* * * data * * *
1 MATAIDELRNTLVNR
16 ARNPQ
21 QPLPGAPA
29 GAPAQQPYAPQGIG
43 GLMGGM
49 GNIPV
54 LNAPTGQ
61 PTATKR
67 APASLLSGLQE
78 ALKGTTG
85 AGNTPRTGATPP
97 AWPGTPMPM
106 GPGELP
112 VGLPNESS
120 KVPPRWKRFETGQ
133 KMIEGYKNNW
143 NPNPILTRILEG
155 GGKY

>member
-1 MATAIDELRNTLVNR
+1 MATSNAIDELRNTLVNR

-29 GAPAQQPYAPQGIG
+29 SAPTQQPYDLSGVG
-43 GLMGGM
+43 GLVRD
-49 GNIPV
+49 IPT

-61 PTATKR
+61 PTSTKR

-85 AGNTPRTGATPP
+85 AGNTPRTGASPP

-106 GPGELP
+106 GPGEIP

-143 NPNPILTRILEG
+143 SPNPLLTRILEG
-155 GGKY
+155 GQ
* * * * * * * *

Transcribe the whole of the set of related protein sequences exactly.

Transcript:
1 MATAIDELRNTLVNR
16 ARNPQ
21 QPLPGAPA
29 GAPAQQPYAPQGIG
43 GLMGGM
49 GNIPV
54 LNAPTGQ
61 PTATKR
67 APASLLSGLQE
78 ALKGTTG
85 AGNTPRTGATPP
97 AWPGTPMPM
106 GPGELP
112 VGLPNESS
120 KVPPRWKRFETGQ
133 KMIEGYKNNW
143 NPNPILTRILEG
155 GGKY

>member
-1 MATAIDELRNTLVNR
+1 MATSNAIDELRNTLVNR

-29 GAPAQQPYAPQGIG
+29 SAPTQQPYDLSGVG
-43 GLMGGM
+43 GLVRD
-49 GNIPV
+49 IPT

-61 PTATKR
+61 PTSTKR

-85 AGNTPRTGATPP
+85 AGNTPRTGASPP

-106 GPGELP
+106 GPGEIP

-143 NPNPILTRILEG
+143 SPNPLLTRILEG
-155 GGKY
+155 GQ